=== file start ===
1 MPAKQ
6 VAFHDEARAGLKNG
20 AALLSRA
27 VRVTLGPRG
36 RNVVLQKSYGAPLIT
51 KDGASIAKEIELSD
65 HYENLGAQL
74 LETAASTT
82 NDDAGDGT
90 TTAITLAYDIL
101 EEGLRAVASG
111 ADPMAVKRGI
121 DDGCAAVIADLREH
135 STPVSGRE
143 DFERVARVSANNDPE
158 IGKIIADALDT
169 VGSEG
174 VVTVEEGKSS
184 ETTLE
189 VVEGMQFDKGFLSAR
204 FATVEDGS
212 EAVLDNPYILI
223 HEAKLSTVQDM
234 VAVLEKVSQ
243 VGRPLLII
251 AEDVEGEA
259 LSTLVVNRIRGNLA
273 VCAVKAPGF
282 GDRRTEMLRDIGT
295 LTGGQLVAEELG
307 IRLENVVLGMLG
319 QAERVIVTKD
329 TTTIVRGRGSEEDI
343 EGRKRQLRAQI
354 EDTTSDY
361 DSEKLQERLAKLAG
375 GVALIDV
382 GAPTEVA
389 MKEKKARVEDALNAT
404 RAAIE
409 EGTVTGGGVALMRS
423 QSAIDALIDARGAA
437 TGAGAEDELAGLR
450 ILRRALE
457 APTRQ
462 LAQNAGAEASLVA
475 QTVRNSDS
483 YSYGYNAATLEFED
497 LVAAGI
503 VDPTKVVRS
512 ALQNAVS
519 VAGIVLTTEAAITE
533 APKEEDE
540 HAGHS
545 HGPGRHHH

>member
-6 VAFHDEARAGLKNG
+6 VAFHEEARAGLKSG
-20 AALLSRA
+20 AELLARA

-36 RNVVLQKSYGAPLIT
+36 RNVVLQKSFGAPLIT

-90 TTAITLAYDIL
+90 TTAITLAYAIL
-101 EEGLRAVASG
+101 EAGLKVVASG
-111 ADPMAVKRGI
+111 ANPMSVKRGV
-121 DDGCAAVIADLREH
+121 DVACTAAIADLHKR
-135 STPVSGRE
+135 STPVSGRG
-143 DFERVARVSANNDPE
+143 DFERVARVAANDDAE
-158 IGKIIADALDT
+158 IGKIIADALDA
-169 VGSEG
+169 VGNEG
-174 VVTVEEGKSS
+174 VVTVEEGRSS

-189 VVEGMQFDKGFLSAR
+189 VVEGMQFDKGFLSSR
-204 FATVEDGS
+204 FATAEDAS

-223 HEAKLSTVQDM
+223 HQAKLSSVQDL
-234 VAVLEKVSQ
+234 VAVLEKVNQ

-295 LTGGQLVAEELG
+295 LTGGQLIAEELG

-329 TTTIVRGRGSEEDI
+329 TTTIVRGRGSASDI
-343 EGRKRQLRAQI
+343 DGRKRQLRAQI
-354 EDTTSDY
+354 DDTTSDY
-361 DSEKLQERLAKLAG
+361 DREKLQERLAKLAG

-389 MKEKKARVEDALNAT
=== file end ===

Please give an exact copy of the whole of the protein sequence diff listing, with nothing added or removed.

1 MPAKQ
6 VAFHDEARAGLKNG
20 AALLSRA
27 VRVTLGPRG
36 RNVVLQKSYGAPLIT
51 KDGASIAKEIELSD
65 HYENLGAQL
74 LETAASTT
82 NDDAGDGT
90 TTAITLAYDIL
101 EEGLRAVASG
111 ADPMAVKRGI
121 DDGCAAVIADLREH
135 STPVSGRE
143 DFERVARVSANNDPE
158 IGKIIADALDT
169 VGSEG
174 VVTVEEGKSS
184 ETTLE
189 VVEGMQFDKGFLSAR
204 FATVEDGS
212 EAVLDNPYILI
223 HEAKLSTVQDM
234 VAVLEKVSQ
243 VGRPLLII
251 AEDVEGEA
259 LSTLVVNRIRGNLA
273 VCAVKAPGF
282 GDRRTEMLRDIGT
295 LTGGQLVAEELG
307 IRLENVVLGMLG
319 QAERVIVTKD
329 TTTIVRGRGSEEDI
343 EGRKRQLRAQI
354 EDTTSDY
361 DSEKLQERLAKLAG
375 GVALIDV
382 GAPTEVA
389 MKEKKARVEDALNAT
404 RAAIE
409 EGTVTGGGVALMRS
423 QSAIDALIDARGAA
437 TGAGAEDELAGLR
450 ILRRALE
457 APTRQ
462 LAQNAGAEASLVA
475 QTVRNSDS
483 YSYGYNAATLEFED
497 LVAAGI
503 VDPTKVVRS
512 ALQNAVS
519 VAGIVLTTEAAITE
533 APKEEDE
540 HAGHS
545 HGPGRHHH

>member
-6 VAFHDEARAGLKNG
+6 VAFHEEARAGLKSG
-20 AALLSRA
+20 AELLARA

-36 RNVVLQKSYGAPLIT
+36 RNVVLQKSFGAPLIT

-90 TTAITLAYDIL
+90 TTAITLAYAIL
-101 EEGLRAVASG
+101 EAGLKVVASG
-111 ADPMAVKRGI
+111 ANPMSVKRGV
-121 DDGCAAVIADLREH
+121 DVACTAAIADLHKR
-135 STPVSGRE
+135 STPVSGRG
-143 DFERVARVSANNDPE
+143 DFERVARVAANDDAE
-158 IGKIIADALDT
+158 IGKIIADALDA
-169 VGSEG
+169 VGNEG
-174 VVTVEEGKSS
+174 VVTVEEGRSS

-189 VVEGMQFDKGFLSAR
+189 VVEGMQFDKGFLSSR
-204 FATVEDGS
+204 FATAEDAS

-223 HEAKLSTVQDM
+223 HQAKLSSVQDL
-234 VAVLEKVSQ
+234 VAVLEKVNQ

-295 LTGGQLVAEELG
+295 LTGGQLIAEELG

-329 TTTIVRGRGSEEDI
+329 TTTIVRGRGSASDI
-343 EGRKRQLRAQI
+343 DGRKRQLRAQI
-354 EDTTSDY
+354 DDTTSDY
-361 DSEKLQERLAKLAG
+361 DREKLQERLAKLAG

-389 MKEKKARVEDALNAT